The Collegian
Saturday, June 15, 2024

Mental health question removed from Virginia bar after law school graduate's efforts

<p>Gray O'Dwyer, a spring 2018 graduate of the T. C. Williams School of Law.</p>

Gray O'Dwyer, a spring 2018 graduate of the T. C. Williams School of Law.

Gray O’Dwyer arrived at the Law Student Wellness Summit ready to do battle. “We were girded!” she said, laughing. “Our loins were girded!”

O’Dwyer, who graduated from the T. C. Williams School of Law in spring 2018, attended the Summit at the University of Virginia on Feb. 5, 2019, alongside UR and UVA’s student bar associations. They intended to aggressively advocate for the removal of the “mental health question” from the Virginia bar application, O’Dwyer said.

In the opening remarks, to everyone’s surprise, the Virginia Board of Bar Examiners Secretary-Treasurer Catherine Hill mentioned the mental health question had been removed from the bar application, effective Jan. 1, O’Dwyer said. That was the only way, as far as O’Dwyer knows, that the change was officially announced.

O’Dwyer had been advocating for the question’s removal since last spring. At the time, The Collegian published an article about her letter-writing initiative to have the question removed. Now, a year later, O’Dwyer’s goal has been reached. The mental health question is dead.

The mental health question, question 17.2, was part of the Virginia bar application’s "character and fitness questionnaire."

The questionnaire is “basically your entire life’s history on a piece of paper,” said Kurt Lockwood, the law school’s Student Bar Association president. It makes up a large portion of the bar application. Even when bar applicants pass the bar exam, any problems with their “character and fitness” could prevent them from getting licenses.

The mental health question examined applicants’ mental health histories. It read: “Do you currently have any condition or impairment (including, but not limited to, a substance or alcohol use disorder, or a mental, emotional, or nervous disorder or condition), which in any way affects your ability to perform any of the obligations and responsibilities of a practicing lawyer in a competent, ethical, and professional manner? ‘Currently’ means recently enough so that the condition could reasonably have an impact on your ability to function as a practicing lawyer,” according to a statement the VBBE gave to media members addressing the media’s post-Summit inquiries.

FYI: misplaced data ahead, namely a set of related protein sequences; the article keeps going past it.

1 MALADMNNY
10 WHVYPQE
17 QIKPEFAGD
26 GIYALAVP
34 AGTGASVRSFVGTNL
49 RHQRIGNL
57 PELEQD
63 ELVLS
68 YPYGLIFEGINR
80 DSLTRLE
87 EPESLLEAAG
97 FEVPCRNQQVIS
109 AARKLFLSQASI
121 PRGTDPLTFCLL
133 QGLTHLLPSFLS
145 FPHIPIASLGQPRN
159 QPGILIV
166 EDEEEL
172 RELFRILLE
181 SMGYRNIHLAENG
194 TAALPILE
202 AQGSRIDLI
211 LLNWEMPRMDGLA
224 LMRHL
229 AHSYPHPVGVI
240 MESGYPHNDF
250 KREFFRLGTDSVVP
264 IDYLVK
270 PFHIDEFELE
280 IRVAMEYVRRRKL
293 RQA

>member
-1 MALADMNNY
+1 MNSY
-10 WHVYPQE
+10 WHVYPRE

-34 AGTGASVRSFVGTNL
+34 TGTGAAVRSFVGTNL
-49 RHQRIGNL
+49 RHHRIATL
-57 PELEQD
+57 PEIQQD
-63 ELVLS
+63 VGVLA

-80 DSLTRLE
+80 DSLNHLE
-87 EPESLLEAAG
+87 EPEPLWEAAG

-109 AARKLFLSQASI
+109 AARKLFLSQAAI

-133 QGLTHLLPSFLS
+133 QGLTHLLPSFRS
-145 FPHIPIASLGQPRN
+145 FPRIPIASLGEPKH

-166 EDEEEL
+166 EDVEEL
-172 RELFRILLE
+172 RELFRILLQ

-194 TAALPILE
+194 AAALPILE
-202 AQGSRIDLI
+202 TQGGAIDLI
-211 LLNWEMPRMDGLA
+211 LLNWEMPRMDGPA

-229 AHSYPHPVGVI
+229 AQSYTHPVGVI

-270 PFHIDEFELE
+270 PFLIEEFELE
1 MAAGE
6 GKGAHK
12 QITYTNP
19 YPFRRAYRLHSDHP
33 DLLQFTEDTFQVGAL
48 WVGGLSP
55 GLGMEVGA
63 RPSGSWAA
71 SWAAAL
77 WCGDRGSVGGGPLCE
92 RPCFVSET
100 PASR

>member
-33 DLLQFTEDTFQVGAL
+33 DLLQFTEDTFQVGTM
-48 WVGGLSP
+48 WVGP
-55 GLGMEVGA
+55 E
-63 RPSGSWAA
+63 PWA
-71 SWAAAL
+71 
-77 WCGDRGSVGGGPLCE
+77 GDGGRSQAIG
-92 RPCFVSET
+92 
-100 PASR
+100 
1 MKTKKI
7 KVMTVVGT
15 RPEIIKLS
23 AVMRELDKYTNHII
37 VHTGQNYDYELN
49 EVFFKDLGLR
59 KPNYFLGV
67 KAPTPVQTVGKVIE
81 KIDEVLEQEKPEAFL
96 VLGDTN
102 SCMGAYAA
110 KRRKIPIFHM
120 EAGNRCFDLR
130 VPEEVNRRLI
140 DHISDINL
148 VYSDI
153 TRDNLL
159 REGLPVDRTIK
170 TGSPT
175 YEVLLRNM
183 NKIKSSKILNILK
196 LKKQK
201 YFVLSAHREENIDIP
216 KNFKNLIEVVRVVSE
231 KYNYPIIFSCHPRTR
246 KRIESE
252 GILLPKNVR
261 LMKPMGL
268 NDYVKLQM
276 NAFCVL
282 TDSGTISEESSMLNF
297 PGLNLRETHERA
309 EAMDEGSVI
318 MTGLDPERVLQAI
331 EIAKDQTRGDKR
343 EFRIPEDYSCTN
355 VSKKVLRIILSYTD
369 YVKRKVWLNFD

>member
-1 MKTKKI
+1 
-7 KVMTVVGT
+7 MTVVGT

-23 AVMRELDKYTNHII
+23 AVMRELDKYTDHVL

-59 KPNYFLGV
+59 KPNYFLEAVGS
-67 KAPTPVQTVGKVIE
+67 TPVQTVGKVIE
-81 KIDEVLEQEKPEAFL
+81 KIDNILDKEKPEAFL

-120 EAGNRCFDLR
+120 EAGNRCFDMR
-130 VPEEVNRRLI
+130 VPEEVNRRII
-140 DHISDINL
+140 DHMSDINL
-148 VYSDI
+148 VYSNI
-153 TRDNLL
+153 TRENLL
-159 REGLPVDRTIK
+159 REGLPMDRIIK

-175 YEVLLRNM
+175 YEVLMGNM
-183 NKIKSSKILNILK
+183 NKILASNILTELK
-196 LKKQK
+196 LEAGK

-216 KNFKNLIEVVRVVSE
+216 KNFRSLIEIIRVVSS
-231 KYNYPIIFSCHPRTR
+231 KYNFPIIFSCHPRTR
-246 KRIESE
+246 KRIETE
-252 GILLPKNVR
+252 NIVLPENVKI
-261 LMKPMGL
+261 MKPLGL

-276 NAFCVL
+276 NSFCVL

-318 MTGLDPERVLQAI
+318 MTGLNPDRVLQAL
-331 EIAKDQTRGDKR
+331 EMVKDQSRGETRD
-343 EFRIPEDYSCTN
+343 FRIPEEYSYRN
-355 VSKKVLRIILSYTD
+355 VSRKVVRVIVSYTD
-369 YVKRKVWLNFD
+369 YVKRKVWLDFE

In the past 20-30 years there has been a serious increase in mental health concerns among lawyers, O’Dwyer said, in part because the legal community’s awareness of mental health problems is growing. But at the same time, she said, “there is a growing amount of stress on law students.” Student debt, the 2008 recession, law firms cutting jobs and law schools’ cut-throat natures all contribute to that stress, she added.

As covered in The Collegian’s article last spring, the American Bar Association’s Resolution 105 cites a survey of law students. Forty-two percent of respondents indicated they needed help with mental health problems, according to the resolution, and of that group, only about half received counseling.

One important theme for improving mental health in the legal community is “eliminating the stigma associated with help-seeking behaviors,” according to the resolution. That is what O’Dwyer and many others sought to do by working to eliminate the mental health question.

The mental health question made law students nervous about what they had to disclose, law school Dean Wendy C. Perdue said. 

“That notion that you were sort of predicting what might be a problem made students understandably uneasy,” Perdue said.

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In the letter O’Dwyer sent to the VBBE last May, she wrote that the mental health question, “according to the ABA study, has the effect of discouraging students from seeking treatment for any mental health issue because they know they must report it, and have it interpreted by legal professionals who have no medical training or expertise.”